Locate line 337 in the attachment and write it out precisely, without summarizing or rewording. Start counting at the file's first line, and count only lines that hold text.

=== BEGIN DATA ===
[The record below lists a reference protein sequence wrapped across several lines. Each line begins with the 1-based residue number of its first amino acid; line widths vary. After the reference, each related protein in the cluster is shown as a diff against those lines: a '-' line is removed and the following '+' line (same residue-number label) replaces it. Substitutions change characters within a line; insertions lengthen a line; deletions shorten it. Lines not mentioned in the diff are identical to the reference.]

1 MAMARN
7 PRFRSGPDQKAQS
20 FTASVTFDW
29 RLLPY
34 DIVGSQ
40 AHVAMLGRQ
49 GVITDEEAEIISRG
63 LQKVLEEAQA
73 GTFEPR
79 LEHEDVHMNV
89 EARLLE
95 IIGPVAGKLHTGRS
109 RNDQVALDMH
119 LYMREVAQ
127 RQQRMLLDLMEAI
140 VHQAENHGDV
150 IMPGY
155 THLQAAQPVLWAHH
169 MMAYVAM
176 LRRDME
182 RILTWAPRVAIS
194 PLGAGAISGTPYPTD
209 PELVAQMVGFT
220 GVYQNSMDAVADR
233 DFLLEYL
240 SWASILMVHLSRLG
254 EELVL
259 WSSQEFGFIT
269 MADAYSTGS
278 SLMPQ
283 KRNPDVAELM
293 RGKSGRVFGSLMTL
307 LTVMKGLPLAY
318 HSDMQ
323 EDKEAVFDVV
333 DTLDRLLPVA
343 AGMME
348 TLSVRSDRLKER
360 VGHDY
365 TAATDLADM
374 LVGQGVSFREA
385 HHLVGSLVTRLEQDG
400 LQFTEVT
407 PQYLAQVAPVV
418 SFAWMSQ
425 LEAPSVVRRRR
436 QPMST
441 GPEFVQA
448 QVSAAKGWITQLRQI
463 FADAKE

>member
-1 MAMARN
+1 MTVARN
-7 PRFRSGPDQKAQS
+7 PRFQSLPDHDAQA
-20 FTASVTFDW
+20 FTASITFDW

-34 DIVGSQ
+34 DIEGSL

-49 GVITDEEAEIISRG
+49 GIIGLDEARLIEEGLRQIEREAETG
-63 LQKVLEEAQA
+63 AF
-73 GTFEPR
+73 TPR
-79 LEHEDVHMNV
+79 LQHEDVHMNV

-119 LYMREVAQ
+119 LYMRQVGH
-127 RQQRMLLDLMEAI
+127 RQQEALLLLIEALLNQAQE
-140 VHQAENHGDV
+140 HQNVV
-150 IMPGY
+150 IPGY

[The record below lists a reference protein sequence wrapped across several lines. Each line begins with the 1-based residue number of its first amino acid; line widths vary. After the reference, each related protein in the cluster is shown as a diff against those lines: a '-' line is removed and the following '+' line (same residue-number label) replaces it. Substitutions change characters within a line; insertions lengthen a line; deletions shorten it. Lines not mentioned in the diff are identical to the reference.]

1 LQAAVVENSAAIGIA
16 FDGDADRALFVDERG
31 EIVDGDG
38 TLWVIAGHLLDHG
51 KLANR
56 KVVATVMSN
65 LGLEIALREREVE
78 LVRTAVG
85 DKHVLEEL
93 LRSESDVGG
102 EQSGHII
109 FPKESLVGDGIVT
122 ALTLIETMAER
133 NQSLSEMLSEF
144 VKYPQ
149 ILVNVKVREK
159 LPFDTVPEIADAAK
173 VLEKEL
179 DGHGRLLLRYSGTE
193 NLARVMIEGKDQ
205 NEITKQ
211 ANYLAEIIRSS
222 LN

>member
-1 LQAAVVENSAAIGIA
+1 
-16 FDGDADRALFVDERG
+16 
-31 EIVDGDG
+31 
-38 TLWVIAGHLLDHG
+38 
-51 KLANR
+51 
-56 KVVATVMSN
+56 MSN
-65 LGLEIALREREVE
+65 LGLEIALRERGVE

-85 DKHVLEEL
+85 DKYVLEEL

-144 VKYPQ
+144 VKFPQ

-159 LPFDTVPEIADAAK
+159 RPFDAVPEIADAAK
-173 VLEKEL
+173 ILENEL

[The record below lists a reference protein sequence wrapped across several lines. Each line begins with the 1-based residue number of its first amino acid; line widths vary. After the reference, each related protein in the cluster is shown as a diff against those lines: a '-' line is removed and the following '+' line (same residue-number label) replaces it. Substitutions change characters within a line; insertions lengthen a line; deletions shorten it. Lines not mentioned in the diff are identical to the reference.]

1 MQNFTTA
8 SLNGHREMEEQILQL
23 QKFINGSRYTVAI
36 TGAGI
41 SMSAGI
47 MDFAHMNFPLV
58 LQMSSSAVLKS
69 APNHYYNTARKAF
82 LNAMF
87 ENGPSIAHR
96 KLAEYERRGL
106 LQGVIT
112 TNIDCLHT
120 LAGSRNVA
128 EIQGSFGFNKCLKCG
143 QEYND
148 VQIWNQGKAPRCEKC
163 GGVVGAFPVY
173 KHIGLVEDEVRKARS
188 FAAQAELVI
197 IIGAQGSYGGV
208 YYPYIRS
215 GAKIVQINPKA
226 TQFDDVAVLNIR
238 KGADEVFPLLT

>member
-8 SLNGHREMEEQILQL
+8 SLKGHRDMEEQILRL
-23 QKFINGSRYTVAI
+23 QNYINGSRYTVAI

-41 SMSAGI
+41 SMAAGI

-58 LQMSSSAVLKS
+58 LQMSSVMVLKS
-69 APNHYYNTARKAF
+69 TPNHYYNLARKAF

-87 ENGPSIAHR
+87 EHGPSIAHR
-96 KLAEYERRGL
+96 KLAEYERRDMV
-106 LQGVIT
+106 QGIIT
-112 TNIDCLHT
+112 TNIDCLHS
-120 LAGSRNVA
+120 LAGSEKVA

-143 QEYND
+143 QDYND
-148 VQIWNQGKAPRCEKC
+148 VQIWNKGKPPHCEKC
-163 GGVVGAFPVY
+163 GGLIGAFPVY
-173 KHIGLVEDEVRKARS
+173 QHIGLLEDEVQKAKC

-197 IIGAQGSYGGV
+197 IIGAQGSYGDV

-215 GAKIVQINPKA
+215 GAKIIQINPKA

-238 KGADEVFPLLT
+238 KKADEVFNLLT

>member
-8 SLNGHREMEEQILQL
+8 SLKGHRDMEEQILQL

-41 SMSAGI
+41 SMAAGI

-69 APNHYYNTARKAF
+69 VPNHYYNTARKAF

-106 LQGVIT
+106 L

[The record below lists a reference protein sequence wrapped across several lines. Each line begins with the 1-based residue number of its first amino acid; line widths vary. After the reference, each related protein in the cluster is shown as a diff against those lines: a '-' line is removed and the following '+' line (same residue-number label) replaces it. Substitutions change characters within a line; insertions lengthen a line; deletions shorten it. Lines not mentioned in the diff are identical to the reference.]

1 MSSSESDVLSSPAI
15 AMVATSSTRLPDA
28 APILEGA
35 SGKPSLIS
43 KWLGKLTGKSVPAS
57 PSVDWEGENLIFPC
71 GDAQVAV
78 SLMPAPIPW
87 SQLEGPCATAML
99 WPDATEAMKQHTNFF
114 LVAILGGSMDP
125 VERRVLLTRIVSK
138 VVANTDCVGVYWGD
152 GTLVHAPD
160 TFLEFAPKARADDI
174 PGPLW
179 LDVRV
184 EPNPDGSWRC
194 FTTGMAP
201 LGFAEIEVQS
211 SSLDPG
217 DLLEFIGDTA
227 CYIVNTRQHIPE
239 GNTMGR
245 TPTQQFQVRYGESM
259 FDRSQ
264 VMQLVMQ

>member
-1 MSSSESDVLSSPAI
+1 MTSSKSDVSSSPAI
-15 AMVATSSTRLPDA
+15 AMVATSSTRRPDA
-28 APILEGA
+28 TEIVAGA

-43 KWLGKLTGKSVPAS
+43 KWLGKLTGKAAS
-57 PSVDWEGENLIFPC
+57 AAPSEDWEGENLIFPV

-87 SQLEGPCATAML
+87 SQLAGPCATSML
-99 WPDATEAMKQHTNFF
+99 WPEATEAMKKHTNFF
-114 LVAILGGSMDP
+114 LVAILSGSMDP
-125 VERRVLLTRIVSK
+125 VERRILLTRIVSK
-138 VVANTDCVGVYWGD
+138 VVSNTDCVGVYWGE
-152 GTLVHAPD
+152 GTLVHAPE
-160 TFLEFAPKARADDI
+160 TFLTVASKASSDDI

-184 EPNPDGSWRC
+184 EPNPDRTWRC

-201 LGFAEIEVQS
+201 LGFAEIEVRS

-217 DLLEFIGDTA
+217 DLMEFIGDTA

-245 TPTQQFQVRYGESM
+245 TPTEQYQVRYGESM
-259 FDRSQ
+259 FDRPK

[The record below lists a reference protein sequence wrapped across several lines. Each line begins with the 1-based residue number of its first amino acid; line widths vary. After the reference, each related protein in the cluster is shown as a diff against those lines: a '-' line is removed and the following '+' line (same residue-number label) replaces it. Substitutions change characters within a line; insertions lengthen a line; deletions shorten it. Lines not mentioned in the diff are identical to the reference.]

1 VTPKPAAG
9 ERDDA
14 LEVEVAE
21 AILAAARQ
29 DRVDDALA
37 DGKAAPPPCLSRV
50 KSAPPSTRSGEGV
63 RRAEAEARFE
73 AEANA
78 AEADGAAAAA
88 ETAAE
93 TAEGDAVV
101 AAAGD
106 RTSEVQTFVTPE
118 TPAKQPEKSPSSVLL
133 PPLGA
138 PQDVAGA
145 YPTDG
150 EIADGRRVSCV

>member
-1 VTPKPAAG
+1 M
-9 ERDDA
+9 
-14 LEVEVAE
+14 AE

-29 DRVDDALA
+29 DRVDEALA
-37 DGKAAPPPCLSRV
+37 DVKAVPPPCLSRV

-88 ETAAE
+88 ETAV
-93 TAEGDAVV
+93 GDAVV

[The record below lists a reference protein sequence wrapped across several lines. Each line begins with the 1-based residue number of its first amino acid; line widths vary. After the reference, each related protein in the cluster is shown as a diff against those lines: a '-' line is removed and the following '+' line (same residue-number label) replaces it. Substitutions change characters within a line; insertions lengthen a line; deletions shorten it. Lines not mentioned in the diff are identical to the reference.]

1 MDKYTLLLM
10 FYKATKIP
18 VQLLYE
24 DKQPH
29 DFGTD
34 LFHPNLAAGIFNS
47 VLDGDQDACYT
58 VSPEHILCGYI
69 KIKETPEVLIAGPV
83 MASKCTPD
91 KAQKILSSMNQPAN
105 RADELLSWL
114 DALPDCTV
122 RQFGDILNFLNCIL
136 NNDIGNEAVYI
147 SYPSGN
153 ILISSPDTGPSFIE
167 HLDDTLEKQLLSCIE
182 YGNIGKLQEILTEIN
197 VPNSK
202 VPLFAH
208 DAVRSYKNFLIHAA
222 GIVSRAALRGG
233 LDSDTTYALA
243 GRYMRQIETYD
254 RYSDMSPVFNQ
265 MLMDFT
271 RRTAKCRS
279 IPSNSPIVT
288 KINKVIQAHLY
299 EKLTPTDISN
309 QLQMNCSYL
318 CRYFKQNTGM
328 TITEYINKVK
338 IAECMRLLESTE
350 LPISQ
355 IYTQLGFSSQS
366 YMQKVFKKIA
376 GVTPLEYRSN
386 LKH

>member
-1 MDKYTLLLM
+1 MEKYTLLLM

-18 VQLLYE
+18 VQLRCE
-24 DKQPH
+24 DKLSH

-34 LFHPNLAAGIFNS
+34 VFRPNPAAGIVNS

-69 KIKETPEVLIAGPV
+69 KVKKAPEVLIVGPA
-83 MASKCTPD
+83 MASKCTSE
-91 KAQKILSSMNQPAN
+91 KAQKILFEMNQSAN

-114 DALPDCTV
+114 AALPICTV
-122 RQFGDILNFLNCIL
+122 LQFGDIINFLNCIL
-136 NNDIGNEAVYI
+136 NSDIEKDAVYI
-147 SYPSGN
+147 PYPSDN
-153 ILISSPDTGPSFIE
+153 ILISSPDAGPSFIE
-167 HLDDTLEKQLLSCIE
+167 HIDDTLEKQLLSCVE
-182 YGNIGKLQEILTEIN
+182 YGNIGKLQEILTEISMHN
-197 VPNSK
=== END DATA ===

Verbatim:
+18 VQLRCE